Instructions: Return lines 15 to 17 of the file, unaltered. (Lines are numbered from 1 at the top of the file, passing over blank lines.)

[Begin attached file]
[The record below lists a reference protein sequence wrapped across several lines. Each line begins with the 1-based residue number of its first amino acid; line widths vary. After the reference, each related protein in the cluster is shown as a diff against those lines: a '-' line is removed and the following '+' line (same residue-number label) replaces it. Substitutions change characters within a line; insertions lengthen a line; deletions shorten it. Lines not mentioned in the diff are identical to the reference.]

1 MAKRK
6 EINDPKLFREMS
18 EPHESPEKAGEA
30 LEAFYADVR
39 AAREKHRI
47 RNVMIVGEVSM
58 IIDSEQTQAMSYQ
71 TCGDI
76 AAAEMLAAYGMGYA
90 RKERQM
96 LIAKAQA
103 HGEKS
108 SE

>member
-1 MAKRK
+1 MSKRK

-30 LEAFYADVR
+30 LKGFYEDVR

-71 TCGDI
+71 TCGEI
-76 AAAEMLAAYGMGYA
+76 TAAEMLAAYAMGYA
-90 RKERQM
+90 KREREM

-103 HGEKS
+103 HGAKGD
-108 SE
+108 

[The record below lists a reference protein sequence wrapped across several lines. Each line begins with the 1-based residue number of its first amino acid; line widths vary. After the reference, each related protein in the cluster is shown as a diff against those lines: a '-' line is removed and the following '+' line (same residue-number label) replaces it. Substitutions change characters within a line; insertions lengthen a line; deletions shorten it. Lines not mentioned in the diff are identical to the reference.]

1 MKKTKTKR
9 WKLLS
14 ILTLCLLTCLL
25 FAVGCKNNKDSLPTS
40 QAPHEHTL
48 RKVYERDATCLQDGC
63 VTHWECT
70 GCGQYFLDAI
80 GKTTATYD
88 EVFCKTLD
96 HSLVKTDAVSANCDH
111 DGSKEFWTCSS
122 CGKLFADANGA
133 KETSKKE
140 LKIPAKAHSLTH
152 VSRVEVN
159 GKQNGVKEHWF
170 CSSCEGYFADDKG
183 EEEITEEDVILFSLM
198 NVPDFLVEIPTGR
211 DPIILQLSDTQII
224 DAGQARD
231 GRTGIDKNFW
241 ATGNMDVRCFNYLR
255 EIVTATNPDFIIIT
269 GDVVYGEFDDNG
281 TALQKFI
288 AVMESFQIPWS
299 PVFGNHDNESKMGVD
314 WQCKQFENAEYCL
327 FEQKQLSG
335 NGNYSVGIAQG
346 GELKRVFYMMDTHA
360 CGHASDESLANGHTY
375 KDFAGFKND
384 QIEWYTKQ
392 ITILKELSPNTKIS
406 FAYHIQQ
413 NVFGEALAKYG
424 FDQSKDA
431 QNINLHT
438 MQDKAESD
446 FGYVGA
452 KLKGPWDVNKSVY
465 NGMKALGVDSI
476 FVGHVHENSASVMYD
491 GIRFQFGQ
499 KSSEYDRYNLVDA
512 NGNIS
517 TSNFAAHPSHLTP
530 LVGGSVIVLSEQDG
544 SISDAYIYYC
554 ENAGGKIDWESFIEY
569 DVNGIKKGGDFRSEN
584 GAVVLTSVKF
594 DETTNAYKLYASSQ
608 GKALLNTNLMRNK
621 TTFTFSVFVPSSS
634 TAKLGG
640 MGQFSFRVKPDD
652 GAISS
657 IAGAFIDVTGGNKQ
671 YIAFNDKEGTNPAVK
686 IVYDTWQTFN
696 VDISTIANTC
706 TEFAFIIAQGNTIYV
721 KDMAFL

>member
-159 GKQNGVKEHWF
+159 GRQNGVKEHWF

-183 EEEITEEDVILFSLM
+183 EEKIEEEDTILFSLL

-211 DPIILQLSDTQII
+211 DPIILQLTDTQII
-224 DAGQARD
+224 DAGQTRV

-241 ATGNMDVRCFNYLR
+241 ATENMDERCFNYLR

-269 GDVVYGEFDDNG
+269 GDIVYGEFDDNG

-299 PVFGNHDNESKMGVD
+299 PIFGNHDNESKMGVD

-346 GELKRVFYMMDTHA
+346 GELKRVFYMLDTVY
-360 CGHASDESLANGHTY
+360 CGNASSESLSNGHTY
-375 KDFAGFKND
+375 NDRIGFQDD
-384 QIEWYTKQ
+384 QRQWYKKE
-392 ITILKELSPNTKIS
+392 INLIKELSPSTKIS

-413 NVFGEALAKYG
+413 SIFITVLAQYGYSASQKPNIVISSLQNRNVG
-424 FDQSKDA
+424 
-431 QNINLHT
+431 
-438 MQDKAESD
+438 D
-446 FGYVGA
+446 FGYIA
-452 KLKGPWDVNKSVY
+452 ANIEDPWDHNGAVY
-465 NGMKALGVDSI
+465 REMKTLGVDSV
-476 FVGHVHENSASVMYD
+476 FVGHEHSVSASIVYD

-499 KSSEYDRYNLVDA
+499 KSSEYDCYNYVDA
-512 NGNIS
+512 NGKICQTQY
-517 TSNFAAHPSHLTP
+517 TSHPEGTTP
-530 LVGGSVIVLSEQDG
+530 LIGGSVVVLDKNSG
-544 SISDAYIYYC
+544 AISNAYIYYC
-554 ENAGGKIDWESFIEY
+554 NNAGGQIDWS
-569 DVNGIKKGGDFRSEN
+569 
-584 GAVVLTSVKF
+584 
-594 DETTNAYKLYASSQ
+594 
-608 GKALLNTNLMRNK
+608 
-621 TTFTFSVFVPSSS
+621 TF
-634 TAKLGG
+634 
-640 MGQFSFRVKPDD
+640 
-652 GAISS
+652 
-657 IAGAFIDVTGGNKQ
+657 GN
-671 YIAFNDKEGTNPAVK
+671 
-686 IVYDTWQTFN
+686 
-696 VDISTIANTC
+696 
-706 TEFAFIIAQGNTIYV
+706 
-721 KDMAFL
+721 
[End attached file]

>member
-1 MAKRK
+1 MSKRK